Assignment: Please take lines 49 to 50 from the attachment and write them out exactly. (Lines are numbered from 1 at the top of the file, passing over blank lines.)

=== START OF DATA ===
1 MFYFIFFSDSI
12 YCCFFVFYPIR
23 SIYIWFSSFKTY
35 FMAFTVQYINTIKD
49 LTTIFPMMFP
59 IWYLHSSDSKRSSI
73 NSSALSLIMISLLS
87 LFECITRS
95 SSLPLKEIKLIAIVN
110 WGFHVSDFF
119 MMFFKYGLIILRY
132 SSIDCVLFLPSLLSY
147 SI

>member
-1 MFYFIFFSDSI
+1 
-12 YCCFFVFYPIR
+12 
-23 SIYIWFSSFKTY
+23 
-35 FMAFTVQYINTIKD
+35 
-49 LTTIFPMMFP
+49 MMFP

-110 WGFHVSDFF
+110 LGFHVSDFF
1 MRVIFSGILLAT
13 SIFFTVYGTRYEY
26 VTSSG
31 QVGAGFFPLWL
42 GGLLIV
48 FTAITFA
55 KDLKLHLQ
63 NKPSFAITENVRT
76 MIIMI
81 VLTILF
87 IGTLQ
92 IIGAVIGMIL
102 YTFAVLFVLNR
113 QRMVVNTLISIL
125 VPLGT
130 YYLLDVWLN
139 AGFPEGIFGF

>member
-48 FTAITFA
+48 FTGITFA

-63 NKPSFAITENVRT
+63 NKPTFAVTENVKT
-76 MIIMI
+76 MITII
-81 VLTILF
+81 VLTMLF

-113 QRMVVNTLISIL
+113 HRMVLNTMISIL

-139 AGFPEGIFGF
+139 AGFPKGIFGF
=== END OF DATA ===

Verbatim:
-76 MIIMI
+76 MITII